|Gerry Philpott, president-CEO of E-Poll Market Research.
Why you need to know him: Mr. Philpott’s company provides marketers with a rating to gauge the value of celebrities used in an ad campaign or entertainment programming.
Credentials: Mr. Philpott started E-Poll in 1997, “to capitalize on the ability to reach large groups of entertainment consumers and deliver meaningful information to an industry that was facing dramatic changes,” he said. Before that, he worked for ABC Television as director of affiliate relations in New York, and then ran the West Coast sales operations for Multimedia Entertainment as VP-sales in Los Angeles, selling such shows as “Donahue,” “Sally Jessy Raphael” and “Jerry Springer.”
What does your celebrity database provide clients? “E-Score gives clients a single resource for in-depth celebrity ratings by consumers 13 and over. It offers online access to over 2,300 celebrity profiles. Our key measurements are awareness [name and face], appeal and up to 46 personality attributes respondents can select from. In addition, clients can view very illuminating open-end comments from respondents about each celebrity.”
Why is there a need for such a service? “Our clients use E-Score to select a spokesperson, make casting decisions, identify emerging talent, track their current talent over time and compare celebrities to their peers. With the ability to reach respondents quickly and easily via the Internet, we can collect and store a wealth of information and provide clients’ low-cost, subscription-based access.”
Does it provide a measurement like a Q score rating? What's the difference? “E-Score provides an awareness and appeal score as does Q, but that’s where the similarities end. Our service goes much deeper. We provide two dimensions of unaided awareness -- name and face. You can’t view celebrity awareness in a vacuum. There are often dramatic differences in scores based on face recognition and name recognition. The same applies to attributes assigned to the celebrity by the consumer. For instance, respondents can select descriptors such as ‘trustworthy,’ ‘overexposed,’ ‘influential,’ ‘funny’ and ‘insincere’ that they feel best describe each celebrity. The attributes allow us to find out why or why not a celebrity is appealing. The other key difference is that we are in the field every week as the public’s perception of a certain celebrity can change on a dime if a positive or negative event happens.”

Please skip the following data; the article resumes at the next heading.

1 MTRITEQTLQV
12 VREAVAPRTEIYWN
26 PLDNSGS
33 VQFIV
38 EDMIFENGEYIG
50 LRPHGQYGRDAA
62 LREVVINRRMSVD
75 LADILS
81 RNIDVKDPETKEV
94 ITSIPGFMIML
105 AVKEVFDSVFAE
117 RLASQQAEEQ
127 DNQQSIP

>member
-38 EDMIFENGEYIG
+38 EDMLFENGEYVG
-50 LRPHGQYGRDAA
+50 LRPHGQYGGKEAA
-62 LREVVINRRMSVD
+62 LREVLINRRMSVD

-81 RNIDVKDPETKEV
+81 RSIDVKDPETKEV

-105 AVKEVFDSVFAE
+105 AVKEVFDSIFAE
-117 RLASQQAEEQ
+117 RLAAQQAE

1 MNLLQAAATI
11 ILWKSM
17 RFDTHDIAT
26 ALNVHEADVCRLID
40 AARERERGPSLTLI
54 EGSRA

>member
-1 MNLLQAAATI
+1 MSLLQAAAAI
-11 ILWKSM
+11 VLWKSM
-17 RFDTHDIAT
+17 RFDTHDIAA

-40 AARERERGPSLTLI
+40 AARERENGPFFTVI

Who are your clients? “All the broadcast networks, major studios and many top tier advertising and PR agencies. In addition, many consumer brands want to get directly involved in the process of identifying the right celebrity for their brands and purchase an annual subscription to the database.”
What works best when integrating a celebrity in a campaign? “When the targeted consumer immediately gets the connection between the celebrity and the brand. Essentially, when it makes sense and they hear the message. The bonus comes into play when the celebrity component lifts the perception of the brand.”
What doesn't? “When it makes no sense. How many times have you seen a spot with a celebrity endorser and said, ‘What the heck was that?’ It just detracts from the message and, at worst, it makes the celebrity more noticeable than the brand and gives them the spotlight.”